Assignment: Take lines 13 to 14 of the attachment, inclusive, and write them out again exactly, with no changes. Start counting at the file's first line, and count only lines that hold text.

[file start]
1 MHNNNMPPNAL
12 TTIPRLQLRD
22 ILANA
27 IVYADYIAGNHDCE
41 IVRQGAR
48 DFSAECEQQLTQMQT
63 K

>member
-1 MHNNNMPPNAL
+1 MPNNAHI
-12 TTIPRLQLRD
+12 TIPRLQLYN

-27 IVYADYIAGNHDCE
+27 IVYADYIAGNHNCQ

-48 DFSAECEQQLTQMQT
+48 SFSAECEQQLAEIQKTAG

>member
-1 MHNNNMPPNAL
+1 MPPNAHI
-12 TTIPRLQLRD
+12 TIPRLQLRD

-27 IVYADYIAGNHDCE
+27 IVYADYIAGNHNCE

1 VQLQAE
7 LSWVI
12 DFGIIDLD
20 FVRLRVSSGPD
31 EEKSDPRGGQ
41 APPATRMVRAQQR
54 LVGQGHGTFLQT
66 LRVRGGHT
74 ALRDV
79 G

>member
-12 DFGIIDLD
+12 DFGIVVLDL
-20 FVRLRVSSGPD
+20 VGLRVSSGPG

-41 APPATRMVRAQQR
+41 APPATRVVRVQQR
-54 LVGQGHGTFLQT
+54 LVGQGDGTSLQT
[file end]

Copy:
-27 IVYADYIAGNHDCE
+27 IVYADYIAGNHNCQ